10. Either the baker who made black and white cookies or the baker who made chocolate chip cookies owns the frog.
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5. (5 points)
Given the program below, draw the complete derivation trees for
the goals p(5, Y), p(4.5, Y), and p(-1, Y). Mark the part(s) of
the trees that the cut predicate cuts.
p(X, Y) :-
X >= 0,
!,
integer(X),
q(X, Y).
p(X, Y) :-
Z is -X-1,
p(Z, U),
Y is -U.
q(X, Y):-
1 is X mod 2,
!,
Y is X // 2 + 1.
q(X, Y):-
Y is X // 2.
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6. (4 points)
In Assignment 1 you had to define the relation shift(List1, List2) so that
List2 is List1 "shifted rotationally" by one element to the left. Now implement
the version of same predicate for difference lists, called shift_dl.
Sample runs:
?- shift_dl([1,2,3,4|H]-H, Shifted_dl).
H = [1|_G1068],
Shifted_dl = [2, 3, 4, 1|_G1068]-_G1068.
?- shift_dl([1,2,3,4|H]-H, Diff_l), shift_dl(Diff_l, Open_l-[]).
H = [1, 2],
Diff_l = [2, 3, 4, 1, 2]-[2],
Open_l = [3, 4, 1, 2].
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7. (2 points)
Write a ternary predicate delete_all(item,list,result) that is true if result is
obtained from 'list' by deleting all occurrences of 'item'. Use cut to prevent
backtracking.
Sample run:
?-delete_all(a,[a,b,c,a,d,a],X).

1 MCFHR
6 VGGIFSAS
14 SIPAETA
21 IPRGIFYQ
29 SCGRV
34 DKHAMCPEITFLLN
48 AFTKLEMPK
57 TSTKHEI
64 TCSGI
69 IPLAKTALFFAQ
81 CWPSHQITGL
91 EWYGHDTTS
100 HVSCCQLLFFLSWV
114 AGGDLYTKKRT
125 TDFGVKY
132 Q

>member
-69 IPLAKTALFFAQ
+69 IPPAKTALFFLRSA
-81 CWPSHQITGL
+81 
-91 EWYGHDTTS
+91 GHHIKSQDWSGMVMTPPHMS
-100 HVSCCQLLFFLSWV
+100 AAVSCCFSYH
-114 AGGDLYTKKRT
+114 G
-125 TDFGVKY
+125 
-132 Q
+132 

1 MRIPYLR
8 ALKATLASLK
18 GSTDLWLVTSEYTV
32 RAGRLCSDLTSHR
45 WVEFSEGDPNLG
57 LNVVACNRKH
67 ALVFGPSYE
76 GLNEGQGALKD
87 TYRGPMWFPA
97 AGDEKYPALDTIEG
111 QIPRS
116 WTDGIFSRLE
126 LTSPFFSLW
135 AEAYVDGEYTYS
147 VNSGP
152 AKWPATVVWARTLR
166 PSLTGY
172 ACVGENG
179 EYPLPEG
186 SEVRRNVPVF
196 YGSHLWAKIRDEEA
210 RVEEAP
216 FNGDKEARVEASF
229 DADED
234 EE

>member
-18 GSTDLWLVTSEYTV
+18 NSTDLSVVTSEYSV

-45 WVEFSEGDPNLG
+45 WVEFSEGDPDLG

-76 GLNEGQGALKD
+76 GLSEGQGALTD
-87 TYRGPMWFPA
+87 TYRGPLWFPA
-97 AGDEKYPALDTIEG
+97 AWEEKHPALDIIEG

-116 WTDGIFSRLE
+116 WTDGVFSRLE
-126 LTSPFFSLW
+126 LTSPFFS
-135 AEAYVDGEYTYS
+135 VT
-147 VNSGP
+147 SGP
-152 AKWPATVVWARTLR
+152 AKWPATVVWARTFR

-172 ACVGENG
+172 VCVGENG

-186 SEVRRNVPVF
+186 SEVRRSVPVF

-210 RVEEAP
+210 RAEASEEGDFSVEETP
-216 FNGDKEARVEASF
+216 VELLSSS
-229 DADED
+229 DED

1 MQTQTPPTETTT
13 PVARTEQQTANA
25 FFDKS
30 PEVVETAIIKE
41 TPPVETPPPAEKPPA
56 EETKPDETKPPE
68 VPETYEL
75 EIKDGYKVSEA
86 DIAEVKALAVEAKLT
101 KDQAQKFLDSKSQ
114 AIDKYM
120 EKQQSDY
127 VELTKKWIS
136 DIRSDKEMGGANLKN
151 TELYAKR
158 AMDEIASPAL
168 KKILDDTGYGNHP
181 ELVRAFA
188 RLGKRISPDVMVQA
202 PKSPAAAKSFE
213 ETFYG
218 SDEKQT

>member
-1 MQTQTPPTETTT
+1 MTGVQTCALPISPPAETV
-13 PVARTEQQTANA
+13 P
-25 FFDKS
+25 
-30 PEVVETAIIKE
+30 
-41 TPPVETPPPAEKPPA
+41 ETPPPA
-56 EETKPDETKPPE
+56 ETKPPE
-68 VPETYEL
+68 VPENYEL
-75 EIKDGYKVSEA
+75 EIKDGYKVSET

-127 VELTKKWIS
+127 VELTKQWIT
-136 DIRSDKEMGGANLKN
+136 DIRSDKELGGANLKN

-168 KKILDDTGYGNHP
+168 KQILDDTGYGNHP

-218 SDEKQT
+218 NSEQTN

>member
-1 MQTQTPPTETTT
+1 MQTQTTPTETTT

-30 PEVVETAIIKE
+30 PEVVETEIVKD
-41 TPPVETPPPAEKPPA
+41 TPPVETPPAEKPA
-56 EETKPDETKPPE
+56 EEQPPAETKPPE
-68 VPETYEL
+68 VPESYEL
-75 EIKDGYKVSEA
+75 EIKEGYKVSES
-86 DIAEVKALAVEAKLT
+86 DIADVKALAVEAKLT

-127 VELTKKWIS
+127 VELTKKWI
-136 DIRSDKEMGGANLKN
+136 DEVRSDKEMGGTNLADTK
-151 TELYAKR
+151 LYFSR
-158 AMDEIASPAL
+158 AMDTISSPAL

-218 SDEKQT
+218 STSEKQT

X=[b,c,d];
false
?-delete_all(a,[b,c,d],X).
X=[b,c,d];
false
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8. (3 points)
Write a ternary predicate delete_nth that deletes every N'th element from a list.
Sample runs:
?- delete_nth([a,b,c,d,e,f],2,L).
L = [a, c, e] ;
false
?- delete_nth([a,b,c,d,e,f],1,L).
L = [] ;
false
?- delete_nth([a,b,c,d,e,f],0,L).
false
?- delete_nth([a,b,c,d,e,f],10,L).
L = [a, b, c, d, e, f] ;
false
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9. (3 points)
Explain in words what the following program does:
rep.
rep :- rep.
run :-
rep,
write('Try to guess the secret number'),
nl,
read(42),
write("Congrats!"),
nl,
write('Sorry, wanted to say: Congrats!').
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10. (3 points)
The program below is supposed to compute prime factorization of a given positive
integer. Its code is badly formatted. Read Coding Guidelines for Prolog
(http://arxiv.org/pdf/0911.2899) and reformat the program, including the comments,
according to them.
% Prime factorization of a given positive integer number. prime_factors(N, L) succeeds if the L is the list of prime factors of N.
prime_factors(N,L):- N >0,prime_factors(N,2,L).
% prime_factors(N,F,L) succeeds if L is the list of prime factors of N such that N does not have a prime factor less than K.
prime_factors(1,F,[]) :- !.
prime_factors(N,F,[F|L]) :- % N is multiple of F
R is N // F, N =:= R * F, !,
prime_factors(R,F,L).
prime_factors(N,F,L) :-
next_factor( N,F,NF),
prime_factors(N,NF,L). % N is not multiple of F
% next_factor(N,F,NF) succeeds if F does not divide N and NF is the next larger candidate to be a factor of N.
next_factor(N,2,3):- !.
next_factor(N,F,NF) :-F *F < N,!,
NF is F + 2. next_factor(N,_,N). % F > sqrt(N)